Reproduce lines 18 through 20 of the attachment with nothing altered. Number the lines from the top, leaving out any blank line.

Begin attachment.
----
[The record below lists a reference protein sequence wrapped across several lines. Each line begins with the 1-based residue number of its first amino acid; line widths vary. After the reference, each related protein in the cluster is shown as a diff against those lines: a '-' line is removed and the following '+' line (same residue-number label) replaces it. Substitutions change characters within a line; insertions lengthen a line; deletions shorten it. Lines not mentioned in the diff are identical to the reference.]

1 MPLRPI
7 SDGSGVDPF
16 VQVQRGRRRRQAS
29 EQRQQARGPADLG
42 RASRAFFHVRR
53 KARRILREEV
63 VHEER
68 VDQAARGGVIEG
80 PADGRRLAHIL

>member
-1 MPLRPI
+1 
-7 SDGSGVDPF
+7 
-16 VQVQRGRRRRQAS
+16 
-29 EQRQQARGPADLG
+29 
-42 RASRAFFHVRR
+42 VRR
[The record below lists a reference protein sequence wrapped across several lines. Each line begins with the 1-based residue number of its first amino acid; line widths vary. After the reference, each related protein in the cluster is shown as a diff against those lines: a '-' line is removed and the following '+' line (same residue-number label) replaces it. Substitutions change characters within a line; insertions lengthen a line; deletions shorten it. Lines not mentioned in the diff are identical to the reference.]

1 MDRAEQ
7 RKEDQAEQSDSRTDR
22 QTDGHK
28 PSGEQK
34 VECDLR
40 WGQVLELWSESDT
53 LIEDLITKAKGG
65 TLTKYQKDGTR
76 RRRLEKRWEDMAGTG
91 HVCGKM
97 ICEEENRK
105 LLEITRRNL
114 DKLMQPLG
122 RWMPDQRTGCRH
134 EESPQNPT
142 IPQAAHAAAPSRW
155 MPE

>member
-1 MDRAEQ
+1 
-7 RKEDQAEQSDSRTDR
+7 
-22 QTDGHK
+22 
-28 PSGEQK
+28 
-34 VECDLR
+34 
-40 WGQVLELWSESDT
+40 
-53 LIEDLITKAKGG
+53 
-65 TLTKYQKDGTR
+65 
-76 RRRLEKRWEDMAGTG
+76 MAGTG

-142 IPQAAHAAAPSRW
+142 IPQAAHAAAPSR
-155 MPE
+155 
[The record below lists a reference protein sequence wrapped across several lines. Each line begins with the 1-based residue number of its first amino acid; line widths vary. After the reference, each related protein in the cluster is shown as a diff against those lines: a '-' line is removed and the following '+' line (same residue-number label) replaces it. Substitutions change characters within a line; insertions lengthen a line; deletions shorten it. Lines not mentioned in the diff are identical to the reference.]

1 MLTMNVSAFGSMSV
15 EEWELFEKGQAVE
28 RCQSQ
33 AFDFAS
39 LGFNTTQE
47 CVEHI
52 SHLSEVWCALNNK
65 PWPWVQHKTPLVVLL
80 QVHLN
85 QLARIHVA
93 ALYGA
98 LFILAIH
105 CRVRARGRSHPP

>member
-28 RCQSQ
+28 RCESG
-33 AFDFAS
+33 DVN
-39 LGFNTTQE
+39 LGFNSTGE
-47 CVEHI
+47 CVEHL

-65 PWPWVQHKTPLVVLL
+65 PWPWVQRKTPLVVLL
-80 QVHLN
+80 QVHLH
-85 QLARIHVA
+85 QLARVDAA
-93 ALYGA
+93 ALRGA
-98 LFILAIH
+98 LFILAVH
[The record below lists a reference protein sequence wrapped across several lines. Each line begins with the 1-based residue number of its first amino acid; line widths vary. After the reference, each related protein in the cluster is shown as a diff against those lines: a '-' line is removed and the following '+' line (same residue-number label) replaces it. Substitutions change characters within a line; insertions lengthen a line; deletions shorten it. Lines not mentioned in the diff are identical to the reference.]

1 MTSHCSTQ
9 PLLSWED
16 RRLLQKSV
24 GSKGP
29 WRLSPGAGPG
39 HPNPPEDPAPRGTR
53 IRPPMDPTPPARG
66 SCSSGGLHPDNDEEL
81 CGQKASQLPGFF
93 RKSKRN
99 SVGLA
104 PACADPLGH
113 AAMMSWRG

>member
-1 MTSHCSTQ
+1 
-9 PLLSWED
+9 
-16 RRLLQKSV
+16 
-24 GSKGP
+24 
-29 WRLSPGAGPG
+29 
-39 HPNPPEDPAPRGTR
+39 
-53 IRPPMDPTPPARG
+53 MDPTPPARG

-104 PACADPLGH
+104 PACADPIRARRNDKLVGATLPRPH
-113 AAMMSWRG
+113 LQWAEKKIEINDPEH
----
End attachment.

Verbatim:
-29 EQRQQARGPADLG
+29 
-42 RASRAFFHVRR